With fiery red flames and milky white smoke erupting from the outline of the human figure, Ana Mendieta’s Volcán is a powerful example of the artist’s practice that engages with the relationship between nature and the human form. These six chromogenic prints, of which another set from the same edition is part of the collection of the Los Angeles County Museum of Art, belong to one of the artist’s most celebrated series, the poetic and eerie Siluetas which she created whilst in Mexico between 1973 and 1981.
In these pieces, human-shaped silhouettes, often her own, are cut, burnt or drawn onto the landscape, disrupting the essence of nature and imprinting her body upon it. As Kristen M. Jones explains, the ‘stark beauty of the Siluetas (all the more potent for being incidental) is hard to overstate – in photographs and films red and white flowers glow against sand, water, or greenery; flames, sometimes tinted by the artist, burn against sky and earth’ (K. M. Jones, ‘Ana Mendieta’, in frieze, Issue 87, November-December 2004 http:/www.frieze.com/issue/ review/ana_mendieta/ [Accessed 3/08/15]).
Originally from Cuba and sent to America by her parents when she was young, Mendieta’s prolific career was tragically cut short by a fatal accident. Over the last decade, Mendieta’s work has risen to new levels of critical acclaim with several important retrospectives such as Ana Mendieta: Earth Body, Sculpture and Performance 1972- 1985, a touring exhibition starting at the Whitney Museum of American Art in 2004 and more recently her first UK retrospective Traces at the Hayward Gallery in 2013.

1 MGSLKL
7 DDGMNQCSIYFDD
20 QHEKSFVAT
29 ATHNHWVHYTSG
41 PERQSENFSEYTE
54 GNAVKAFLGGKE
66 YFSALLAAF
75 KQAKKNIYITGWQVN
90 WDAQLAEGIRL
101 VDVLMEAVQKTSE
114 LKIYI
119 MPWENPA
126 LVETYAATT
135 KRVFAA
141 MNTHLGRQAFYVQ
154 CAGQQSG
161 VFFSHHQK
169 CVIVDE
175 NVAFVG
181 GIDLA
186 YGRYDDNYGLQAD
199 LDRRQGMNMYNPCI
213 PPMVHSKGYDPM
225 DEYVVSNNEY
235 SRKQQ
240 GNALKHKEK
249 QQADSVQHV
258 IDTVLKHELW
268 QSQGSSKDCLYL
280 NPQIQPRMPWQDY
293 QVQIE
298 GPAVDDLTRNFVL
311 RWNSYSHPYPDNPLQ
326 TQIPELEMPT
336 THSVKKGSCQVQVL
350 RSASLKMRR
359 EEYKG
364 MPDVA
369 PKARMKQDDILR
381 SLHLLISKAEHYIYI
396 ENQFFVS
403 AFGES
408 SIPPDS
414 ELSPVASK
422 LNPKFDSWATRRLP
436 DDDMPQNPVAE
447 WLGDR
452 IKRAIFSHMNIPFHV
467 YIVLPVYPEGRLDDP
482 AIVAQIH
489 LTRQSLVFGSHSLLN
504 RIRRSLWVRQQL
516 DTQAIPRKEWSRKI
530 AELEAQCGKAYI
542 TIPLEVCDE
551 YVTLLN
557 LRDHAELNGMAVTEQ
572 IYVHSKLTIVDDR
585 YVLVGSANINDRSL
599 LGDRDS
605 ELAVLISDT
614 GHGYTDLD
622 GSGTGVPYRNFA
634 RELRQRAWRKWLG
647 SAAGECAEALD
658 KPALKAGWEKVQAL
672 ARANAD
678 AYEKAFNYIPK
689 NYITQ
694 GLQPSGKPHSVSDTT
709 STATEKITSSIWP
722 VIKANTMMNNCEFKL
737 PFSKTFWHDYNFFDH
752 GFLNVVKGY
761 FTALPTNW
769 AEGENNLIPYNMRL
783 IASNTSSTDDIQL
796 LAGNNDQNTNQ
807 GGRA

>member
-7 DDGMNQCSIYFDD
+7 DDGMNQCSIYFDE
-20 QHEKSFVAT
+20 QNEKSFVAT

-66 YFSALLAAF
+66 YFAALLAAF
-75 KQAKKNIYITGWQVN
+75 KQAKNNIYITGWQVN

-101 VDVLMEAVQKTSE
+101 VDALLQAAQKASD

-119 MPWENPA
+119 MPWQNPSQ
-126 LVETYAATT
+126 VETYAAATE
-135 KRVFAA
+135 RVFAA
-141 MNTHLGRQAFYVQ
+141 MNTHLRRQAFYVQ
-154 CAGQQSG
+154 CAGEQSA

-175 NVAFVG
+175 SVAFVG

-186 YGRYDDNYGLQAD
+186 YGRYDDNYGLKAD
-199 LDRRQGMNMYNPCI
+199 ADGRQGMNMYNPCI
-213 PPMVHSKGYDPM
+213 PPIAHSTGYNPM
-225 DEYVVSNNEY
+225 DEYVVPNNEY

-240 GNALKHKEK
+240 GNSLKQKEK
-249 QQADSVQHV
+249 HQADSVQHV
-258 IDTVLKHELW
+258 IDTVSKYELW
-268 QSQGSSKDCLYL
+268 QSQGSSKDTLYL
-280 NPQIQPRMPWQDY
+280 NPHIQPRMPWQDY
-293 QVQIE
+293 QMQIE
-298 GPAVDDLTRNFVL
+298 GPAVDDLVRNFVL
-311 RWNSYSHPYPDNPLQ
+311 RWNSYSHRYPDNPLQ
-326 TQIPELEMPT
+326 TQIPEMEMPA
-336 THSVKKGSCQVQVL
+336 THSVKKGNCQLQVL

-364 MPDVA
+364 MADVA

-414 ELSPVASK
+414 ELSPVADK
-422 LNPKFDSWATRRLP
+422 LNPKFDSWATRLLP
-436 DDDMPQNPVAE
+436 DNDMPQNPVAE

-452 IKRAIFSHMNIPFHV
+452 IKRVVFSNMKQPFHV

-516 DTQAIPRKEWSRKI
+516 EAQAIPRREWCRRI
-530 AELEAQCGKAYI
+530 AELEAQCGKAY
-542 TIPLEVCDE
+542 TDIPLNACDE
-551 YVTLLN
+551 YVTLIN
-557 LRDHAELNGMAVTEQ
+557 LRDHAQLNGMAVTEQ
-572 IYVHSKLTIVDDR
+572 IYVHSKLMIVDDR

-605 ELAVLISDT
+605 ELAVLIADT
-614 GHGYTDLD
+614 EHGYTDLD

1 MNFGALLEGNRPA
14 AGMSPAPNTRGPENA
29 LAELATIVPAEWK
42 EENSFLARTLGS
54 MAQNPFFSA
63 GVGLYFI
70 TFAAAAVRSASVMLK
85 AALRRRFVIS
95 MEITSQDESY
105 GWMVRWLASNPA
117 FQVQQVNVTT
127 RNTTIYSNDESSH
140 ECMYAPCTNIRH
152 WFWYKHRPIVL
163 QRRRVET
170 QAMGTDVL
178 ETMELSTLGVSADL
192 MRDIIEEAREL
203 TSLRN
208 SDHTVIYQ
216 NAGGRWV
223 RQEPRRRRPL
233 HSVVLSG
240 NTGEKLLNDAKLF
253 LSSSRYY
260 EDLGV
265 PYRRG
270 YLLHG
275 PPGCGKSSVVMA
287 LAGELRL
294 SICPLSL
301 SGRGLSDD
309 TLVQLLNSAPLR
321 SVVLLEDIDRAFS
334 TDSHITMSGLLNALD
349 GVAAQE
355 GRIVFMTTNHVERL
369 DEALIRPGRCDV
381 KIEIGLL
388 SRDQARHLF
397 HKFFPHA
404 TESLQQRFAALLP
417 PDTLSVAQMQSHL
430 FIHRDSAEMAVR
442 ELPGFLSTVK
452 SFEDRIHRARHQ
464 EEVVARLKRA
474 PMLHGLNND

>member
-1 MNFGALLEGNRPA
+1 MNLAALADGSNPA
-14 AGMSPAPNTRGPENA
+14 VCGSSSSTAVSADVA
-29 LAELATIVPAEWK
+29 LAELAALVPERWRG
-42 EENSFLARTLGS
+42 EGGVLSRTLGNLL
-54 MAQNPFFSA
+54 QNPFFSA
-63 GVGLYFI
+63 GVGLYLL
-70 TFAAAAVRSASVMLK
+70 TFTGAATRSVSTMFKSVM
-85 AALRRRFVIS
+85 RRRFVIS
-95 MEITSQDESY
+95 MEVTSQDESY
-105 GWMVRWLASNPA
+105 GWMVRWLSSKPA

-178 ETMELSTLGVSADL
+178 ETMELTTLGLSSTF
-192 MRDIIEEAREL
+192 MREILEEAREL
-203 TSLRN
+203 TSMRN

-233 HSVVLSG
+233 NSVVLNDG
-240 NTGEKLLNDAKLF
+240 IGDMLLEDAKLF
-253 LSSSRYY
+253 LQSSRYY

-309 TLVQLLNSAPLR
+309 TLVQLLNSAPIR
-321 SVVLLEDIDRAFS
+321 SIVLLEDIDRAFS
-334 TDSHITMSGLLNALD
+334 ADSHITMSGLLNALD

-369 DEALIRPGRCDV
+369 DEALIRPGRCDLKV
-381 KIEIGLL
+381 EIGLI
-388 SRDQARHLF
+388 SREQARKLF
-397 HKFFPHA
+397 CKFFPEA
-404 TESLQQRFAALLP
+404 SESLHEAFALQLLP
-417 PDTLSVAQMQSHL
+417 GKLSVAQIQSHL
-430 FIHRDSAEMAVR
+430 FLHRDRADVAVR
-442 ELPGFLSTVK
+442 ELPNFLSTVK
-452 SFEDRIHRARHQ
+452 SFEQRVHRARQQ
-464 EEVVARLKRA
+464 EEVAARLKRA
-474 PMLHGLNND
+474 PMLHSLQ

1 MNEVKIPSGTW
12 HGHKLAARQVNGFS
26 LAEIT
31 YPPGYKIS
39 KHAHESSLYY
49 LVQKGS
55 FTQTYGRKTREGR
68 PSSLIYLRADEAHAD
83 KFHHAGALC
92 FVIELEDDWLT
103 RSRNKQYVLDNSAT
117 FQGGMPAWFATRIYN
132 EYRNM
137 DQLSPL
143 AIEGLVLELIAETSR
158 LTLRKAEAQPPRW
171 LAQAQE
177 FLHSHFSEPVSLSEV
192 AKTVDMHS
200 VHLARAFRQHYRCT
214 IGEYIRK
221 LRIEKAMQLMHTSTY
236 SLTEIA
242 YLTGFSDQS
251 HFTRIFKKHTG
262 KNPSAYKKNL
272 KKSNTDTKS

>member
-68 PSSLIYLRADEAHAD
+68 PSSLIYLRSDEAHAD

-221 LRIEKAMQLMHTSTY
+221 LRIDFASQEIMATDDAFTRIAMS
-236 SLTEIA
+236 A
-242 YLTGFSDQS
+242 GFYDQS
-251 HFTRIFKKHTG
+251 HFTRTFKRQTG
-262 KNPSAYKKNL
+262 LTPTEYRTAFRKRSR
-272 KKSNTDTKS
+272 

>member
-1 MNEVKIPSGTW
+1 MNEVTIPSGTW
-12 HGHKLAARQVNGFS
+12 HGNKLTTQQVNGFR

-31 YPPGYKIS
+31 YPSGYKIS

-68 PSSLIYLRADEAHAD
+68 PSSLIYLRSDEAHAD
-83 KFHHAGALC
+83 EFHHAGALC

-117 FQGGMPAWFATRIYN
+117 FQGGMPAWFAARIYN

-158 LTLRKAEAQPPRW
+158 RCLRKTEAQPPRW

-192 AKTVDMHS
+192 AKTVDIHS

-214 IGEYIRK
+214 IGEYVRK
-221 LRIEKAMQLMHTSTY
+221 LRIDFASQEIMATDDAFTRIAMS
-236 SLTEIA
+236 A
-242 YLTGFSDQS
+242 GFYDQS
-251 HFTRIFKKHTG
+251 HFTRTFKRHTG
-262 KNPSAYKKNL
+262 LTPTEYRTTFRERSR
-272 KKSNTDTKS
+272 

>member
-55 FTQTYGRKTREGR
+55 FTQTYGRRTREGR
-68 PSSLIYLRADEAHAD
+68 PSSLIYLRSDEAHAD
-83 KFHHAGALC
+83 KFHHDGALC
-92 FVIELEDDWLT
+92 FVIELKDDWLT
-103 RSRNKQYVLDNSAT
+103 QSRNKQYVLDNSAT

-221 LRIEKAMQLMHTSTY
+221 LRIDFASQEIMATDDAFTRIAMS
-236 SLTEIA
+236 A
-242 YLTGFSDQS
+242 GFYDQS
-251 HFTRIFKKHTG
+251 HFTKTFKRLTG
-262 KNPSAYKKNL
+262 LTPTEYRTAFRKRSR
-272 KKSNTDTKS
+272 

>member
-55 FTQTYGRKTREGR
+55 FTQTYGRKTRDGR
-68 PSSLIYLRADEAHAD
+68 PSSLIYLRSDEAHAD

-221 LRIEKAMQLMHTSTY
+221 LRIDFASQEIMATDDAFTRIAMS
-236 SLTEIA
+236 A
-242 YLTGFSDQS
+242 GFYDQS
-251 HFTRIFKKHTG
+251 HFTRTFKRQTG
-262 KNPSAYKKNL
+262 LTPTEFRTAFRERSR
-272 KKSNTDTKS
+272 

Volcán is conceptually reminiscent of Robert Smithson’s Earth Works, particularly the Yucatan Mirror Displacements (1-9), 1969, where mirrors are carefully positioned amongst the earth, branches and roots of trees in Mexico, displacing the limits of nature and its forms. Mendieta, however, preferred the term Earth Body to Earth Works, which she felt were limited to more monumental actions to the landscape. Indeed, the former is more in line with her own practice, as she created environments in which her body communicated with nature, ephemeral milieus captured by the photographic lens. This bodily communication aligns Mendieta with performance artists, such as Marina Abramovic, who use the body as both a canvas and medium through which to express their identity. Mendieta combines elements of Earth, Body and Performance Art to create her own artistic vernacular; as she herself claims; ‘I have thrown myself into the very elements that produced me, using the earth as my canvas and my soul as my tools’ (A. Mendieta, quoted in P. Farris (ed.), Women Artist of Color, Westport 1999, p. 180).